LTC George Blicke Champion De Crespigny: The Mad Minute

Researched and written by Karl Neve, introduction by Carole M

Hythe School of Musketry was mentioned by Rob on history ‘walk and talk,’ round the Cheriton Road Cemetery when we stopped at George de Crespigny’s memorial. He was Paymaster at the barracks there in 1871.

The school taught skills in firearms and musketry to officers, who then returned and trained their men. The school’s success coined the phrase “the mad minute,” the ability of soldiers to fire their rifles 15-20 times in 60 seconds. The site is now occupied by a supermarket. This inspired Karl, one of our experienced researchers, who then discovered much more about George:

His family, of Huguenot descent, can be traced back to the 13th Century in Normandy. Marguerite Champion, nee Richard, the wife of Richard Champion (1597-c1667) inherited property at Crespigny when her father died in 1624. From that time the family name became Champion De Crespigny. Richard & Marguerite’s son, Claude, left France for England in 1685. Philip Champion de Crespigny was the grandson of Claude & the first generation born in London, 1704. His son, also Philip, was The King’s Proctor (1768-1784) He was elected as an MP for Sudbury in 1774.

Philip’s son, Charles Fox Champion De Crespigny (1785-1875) attended Cambridge University at the age of 18 (1803) & became a JP for Suffolk. Charles married Eliza Julia Trent in 1813. They had their first child, Charles James, in 1814 in Suffolk. Their other children were: George 1815, born and baptised in Antwerp, Philip Robert 1817, Julia Eliza 1819 & Eliza Constantia Frances 1825, all born in France.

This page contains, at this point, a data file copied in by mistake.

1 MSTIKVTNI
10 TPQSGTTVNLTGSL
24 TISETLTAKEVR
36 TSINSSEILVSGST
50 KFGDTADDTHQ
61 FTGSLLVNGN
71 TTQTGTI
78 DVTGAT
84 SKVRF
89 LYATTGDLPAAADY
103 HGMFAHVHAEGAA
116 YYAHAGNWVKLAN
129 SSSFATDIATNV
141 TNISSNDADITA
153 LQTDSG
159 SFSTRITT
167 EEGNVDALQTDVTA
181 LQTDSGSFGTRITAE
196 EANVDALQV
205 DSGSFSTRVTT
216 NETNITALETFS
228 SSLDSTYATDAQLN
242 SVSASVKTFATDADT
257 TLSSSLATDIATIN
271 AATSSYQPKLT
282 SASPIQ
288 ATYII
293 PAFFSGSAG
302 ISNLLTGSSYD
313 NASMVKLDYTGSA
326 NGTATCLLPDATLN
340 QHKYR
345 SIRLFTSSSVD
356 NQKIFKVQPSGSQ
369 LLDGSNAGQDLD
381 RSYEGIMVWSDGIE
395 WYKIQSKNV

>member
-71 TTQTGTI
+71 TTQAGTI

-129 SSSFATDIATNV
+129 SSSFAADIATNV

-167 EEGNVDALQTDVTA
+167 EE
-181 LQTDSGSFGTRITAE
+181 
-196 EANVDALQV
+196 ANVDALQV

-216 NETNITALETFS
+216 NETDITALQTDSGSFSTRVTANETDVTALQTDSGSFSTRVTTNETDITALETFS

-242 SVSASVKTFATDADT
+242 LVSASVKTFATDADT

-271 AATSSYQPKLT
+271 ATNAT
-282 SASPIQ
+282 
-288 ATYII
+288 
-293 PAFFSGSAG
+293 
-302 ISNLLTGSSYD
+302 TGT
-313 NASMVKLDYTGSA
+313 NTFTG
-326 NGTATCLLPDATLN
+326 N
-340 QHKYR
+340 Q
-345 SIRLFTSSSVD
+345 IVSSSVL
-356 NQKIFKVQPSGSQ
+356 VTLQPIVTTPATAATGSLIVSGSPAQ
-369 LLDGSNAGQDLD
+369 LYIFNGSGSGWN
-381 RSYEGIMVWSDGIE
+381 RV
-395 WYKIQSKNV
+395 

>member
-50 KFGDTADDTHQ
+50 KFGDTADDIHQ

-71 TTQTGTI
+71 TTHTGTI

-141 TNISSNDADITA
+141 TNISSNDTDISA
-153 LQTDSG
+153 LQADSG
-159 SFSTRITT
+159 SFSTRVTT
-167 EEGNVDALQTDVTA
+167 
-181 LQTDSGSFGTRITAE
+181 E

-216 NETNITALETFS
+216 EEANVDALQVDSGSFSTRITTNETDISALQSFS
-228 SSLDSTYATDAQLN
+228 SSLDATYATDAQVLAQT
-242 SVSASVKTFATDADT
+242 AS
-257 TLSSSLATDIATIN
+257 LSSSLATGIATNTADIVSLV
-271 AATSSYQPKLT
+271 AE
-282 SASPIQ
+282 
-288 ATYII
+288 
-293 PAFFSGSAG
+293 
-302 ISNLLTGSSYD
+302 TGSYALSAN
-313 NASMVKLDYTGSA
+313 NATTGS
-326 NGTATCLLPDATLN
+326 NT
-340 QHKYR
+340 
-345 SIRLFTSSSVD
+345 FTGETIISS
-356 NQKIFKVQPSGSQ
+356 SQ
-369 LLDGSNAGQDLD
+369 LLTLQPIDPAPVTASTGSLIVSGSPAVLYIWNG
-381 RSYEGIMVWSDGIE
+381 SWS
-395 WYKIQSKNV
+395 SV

George Blicke attended Cambridge University. He entered Trinity Hall in 1832, aged 17 & Lincolns Inn in 1833. He enlisted on the 29th January 1836 in the 20th Foot Lancashire Fusiliers, as an Ensign. On the 28th June 1838 the regiment performed public duties at Westminster for the coronation of Queen Victoria. Also that month, their Colours were presented at the Tower of London by the Duke of Wellington.

In June 1840 the regiment was in Ireland, by September 1841 in Bermuda and in April 1847, Nova Scotia. Captain George Blicke married Elizabeth Jane Buchanan in Christchurch Cathedral, Montreal, Canada on 11th June 1851. Their first child, Julia Constantia, was born in 1852 at Uxbridge, but the regiment didn’t return to England until June 1853. So it’s possible he was still in Canada when his daughter was born. A second daughter, Georgina Elizabeth, was born in Hythe in 1856 & a son, George Harrison, in Folkestone in 1863.

The census for 1861 shows the family living at West Cliff Terrace, Folkestone. George is now a Lieutenant Colonel in the army. 1871 shows the family at 111 Sandgate Road. George, now Colonel, is also Paymaster at the School of Musketry in Hythe. 4 servants are employed, including a 13 year old housemaid. From about 1881 the family are living at 19 Bouverie Square, where they will stay until George’s death on the 30th June 1893. By 1891, George had retired from the army, but had become a JP.

Probate 25th May 1900 to son, George Harrison Champion Holden De Crespigny, Captain Auxiliary Services, effects £25.00. Buried 4th July 1893